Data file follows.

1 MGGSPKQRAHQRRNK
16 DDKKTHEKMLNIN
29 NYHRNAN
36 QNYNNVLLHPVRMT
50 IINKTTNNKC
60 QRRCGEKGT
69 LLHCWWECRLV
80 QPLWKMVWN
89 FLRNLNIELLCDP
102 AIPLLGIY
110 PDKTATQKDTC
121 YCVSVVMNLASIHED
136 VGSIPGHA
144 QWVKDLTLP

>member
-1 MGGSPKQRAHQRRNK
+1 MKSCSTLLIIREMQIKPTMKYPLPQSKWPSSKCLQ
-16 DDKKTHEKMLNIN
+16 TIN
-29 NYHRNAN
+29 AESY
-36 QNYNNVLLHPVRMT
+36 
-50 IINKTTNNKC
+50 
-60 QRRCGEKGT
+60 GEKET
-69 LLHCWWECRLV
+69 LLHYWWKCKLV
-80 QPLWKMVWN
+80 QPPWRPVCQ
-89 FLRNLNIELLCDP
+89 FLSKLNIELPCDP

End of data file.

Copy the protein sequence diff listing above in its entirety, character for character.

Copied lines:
1 MGGSPKQRAHQRRNK
16 DDKKTHEKMLNIN
29 NYHRNAN
36 QNYNNVLLHPVRMT
50 IINKTTNNKC
60 QRRCGEKGT
69 LLHCWWECRLV
80 QPLWKMVWN
89 FLRNLNIELLCDP
102 AIPLLGIY
110 PDKTATQKDTC
121 YCVSVVMNLASIHED
136 VGSIPGHA
144 QWVKDLTLP

>member
-1 MGGSPKQRAHQRRNK
+1 MKSCSTLLIIREMQIKPTMKYPLPQSKWPSSKCLQ
-16 DDKKTHEKMLNIN
+16 TIN
-29 NYHRNAN
+29 AESY
-36 QNYNNVLLHPVRMT
+36 
-50 IINKTTNNKC
+50 
-60 QRRCGEKGT
+60 GEKET
-69 LLHCWWECRLV
+69 LLHYWWKCKLV
-80 QPLWKMVWN
+80 QPPWRPVCQ
-89 FLRNLNIELLCDP
+89 FLSKLNIELPCDP